>measure in microseconds rather than clock cycles, then you've got a
>hope.  If you're counting every clock tick, this kind of interposition
>will forever be impratical.

[End of excerpt]

I will append here to this exchange as follows. Most of this was said in
other words to Dan, but by repeating it here he has the opportunity to
respond publicly and selectively.

The key point above is that if you can successfully interpose, then you can
do policy. Contrary to what Dan says here, it is known that complete
interposition is feasible in pure capability systems. The KeySAFE system
demonstrated this, as did "Original E". Dan may think of such interposition
as creating an "extended capability system"; I think of it as an appropriate
use of pure capabilities. This is purely a terminology issue, and it is not
essential to the discussion.

I also disagree about the cost claim in the general case, though it's pretty
clear that the cost in a Java object system in particular is indeed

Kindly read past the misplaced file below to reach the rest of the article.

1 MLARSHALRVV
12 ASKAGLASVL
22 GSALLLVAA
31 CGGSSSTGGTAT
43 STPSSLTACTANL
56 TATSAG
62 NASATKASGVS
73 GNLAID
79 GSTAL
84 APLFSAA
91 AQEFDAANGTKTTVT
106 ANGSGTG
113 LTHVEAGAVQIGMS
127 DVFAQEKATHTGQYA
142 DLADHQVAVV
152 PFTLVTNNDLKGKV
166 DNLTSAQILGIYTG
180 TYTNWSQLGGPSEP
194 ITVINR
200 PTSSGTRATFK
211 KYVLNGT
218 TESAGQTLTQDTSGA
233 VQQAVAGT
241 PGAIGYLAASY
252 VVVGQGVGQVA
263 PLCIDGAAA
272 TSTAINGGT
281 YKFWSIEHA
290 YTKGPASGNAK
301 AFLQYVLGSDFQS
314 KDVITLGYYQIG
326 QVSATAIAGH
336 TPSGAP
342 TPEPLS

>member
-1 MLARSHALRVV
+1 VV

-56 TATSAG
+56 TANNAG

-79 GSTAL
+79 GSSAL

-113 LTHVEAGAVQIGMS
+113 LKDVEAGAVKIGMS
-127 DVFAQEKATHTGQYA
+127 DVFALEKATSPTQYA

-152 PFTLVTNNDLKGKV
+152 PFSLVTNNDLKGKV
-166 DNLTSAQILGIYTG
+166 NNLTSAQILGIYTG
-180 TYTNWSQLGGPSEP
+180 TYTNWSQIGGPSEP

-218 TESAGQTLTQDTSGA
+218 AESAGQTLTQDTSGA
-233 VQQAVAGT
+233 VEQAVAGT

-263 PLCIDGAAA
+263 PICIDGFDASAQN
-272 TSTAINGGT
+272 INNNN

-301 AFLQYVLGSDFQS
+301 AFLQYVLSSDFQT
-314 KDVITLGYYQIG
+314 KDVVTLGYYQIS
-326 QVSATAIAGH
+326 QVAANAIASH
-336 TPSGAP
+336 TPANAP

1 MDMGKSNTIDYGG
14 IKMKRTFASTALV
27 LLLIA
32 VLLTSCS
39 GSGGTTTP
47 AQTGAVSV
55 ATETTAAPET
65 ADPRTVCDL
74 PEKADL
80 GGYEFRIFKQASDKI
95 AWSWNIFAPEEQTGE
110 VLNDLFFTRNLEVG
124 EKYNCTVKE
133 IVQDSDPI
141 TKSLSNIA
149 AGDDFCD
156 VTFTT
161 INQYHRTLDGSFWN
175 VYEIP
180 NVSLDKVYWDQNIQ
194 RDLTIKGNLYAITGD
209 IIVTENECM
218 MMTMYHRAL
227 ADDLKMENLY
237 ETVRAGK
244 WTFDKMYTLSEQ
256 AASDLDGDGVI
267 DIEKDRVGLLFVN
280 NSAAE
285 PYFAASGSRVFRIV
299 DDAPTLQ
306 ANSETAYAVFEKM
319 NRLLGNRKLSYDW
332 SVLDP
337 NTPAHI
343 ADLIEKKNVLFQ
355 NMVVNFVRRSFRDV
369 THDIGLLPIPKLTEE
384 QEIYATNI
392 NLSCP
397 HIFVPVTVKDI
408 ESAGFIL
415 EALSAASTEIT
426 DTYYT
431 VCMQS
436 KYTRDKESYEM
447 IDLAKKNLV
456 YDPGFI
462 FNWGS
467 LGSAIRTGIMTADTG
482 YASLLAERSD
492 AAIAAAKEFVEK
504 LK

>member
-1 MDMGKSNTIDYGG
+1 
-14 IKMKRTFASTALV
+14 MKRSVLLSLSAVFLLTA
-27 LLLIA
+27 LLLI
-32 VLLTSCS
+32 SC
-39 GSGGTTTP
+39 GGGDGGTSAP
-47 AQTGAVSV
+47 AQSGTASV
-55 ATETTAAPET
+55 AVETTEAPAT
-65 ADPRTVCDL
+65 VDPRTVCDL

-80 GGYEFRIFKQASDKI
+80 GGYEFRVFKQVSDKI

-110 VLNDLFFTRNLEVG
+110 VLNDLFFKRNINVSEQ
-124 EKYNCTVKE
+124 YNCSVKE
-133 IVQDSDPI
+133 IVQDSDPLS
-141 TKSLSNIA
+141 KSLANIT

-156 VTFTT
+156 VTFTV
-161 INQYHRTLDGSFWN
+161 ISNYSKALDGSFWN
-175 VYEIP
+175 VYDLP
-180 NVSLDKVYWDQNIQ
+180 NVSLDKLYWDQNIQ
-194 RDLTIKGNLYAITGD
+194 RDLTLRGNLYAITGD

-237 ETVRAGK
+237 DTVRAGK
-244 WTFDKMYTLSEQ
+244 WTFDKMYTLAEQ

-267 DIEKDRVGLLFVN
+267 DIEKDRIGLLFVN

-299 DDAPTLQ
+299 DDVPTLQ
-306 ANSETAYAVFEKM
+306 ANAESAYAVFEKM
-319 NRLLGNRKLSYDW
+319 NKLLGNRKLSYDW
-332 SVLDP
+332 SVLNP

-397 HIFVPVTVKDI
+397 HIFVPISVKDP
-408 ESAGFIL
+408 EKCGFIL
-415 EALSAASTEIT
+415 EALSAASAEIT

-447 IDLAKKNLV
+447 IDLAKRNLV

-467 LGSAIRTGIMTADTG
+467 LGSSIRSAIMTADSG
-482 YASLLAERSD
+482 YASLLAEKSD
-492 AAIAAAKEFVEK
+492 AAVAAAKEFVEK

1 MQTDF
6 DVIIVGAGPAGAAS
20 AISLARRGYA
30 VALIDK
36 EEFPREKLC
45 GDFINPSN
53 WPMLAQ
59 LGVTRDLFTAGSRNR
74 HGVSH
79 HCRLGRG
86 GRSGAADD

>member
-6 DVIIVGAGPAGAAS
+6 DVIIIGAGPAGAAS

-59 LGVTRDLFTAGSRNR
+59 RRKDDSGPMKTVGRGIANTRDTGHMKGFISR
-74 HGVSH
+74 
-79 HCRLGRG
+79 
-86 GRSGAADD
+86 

prohibitive (as Dan is saying).

The cost of such interposition depends on two factors:

1. How pervasively do you use it? Do you really need a protection boundary
for every object, or are compartments enough? In Java, regrettably, it must
be every object, because the interaction of per-object mutex and constant
string intern provides a channel guaranteed by the language specification
between any two objects, regardless of protection domain (curiously, C# has
replicated this design error faithfully). Some other issues in the Java type
system make things still worse.

The anecdotal experience with EROS suggests that this granularity of
protection is too fine, because programmers cannot in practice manage the
complexity involved in keeping track of such fine grain protection
boundaries.